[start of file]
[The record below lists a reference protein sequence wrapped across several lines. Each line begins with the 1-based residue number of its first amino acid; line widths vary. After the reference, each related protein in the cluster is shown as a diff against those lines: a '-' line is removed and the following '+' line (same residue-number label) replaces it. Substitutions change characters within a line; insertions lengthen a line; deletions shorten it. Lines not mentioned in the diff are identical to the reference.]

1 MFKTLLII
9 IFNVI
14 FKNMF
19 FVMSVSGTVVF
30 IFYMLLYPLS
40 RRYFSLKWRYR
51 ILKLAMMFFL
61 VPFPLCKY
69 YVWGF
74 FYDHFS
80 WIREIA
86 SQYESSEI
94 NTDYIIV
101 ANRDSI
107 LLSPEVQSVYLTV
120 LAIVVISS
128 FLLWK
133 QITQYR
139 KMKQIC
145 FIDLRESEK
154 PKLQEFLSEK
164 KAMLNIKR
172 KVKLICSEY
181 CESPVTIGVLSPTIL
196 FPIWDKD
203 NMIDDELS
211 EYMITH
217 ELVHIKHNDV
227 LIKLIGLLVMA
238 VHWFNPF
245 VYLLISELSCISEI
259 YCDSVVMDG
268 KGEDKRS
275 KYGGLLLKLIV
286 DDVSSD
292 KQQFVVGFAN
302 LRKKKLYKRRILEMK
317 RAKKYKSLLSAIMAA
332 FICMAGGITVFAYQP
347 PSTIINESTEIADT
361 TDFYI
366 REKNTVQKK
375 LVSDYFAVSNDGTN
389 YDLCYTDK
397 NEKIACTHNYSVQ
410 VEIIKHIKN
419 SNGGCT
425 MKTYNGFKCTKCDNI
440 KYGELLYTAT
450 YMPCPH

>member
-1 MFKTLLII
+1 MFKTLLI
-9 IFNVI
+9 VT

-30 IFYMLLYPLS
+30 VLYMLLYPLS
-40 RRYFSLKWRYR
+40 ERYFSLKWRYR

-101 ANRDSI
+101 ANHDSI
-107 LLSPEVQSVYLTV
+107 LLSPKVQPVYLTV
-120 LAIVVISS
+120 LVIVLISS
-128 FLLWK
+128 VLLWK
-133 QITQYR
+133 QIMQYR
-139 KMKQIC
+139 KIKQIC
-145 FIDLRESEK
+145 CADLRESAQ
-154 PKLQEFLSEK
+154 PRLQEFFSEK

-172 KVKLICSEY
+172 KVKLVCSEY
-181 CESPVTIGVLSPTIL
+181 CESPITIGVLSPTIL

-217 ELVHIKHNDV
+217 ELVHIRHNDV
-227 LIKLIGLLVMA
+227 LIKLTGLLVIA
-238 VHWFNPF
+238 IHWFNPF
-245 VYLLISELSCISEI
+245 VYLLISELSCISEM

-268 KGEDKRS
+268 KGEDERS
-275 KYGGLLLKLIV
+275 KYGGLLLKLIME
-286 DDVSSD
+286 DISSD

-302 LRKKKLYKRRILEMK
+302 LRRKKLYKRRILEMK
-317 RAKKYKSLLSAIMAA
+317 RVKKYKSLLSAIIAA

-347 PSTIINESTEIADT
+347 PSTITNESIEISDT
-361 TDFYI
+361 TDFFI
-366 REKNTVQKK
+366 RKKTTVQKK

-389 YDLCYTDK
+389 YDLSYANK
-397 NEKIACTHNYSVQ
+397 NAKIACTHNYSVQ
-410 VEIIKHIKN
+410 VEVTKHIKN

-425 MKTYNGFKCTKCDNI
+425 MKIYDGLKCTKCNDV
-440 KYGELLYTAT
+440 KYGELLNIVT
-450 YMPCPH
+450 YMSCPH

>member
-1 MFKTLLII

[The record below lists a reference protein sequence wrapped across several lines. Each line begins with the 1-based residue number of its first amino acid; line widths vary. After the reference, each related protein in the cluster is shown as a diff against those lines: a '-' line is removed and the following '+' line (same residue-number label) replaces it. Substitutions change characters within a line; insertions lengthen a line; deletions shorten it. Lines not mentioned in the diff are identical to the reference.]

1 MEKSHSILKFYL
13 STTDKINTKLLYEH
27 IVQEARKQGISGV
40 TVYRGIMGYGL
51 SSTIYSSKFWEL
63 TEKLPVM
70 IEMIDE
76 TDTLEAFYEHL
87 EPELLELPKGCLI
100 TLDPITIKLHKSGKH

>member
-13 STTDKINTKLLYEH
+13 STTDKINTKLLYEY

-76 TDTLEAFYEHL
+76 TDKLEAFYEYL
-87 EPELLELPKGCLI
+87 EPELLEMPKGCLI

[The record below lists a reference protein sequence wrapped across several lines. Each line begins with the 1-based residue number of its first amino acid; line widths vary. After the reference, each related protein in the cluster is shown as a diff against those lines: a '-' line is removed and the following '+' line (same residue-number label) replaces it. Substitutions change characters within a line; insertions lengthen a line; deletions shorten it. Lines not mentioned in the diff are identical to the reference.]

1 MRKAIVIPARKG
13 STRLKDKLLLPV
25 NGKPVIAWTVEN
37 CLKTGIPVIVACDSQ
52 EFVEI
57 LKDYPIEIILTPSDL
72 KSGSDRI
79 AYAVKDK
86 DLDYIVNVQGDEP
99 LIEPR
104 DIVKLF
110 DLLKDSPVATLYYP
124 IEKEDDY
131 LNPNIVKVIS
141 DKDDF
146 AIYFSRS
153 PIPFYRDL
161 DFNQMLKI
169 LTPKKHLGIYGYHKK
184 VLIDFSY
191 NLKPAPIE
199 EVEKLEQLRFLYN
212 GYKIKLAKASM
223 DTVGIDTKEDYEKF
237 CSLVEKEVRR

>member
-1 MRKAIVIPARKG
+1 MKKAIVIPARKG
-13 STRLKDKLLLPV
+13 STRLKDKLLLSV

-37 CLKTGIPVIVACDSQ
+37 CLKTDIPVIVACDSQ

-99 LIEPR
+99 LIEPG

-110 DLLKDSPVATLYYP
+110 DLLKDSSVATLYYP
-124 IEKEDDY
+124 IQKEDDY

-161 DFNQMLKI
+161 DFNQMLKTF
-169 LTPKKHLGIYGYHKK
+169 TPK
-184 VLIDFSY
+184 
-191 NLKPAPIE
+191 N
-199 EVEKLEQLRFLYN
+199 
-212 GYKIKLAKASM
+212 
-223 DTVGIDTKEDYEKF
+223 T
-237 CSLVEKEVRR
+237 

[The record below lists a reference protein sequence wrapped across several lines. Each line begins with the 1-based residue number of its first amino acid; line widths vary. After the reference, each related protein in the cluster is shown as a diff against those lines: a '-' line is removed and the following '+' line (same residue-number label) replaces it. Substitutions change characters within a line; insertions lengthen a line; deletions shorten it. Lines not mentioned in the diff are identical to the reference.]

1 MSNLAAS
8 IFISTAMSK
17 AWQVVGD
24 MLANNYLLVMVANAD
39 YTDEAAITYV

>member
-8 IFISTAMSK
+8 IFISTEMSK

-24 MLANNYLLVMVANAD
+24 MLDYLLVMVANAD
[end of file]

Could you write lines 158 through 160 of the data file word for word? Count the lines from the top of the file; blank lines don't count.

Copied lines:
191 NLKPAPIE
199 EVEKLEQLRFLYN
212 GYKIKLAKASM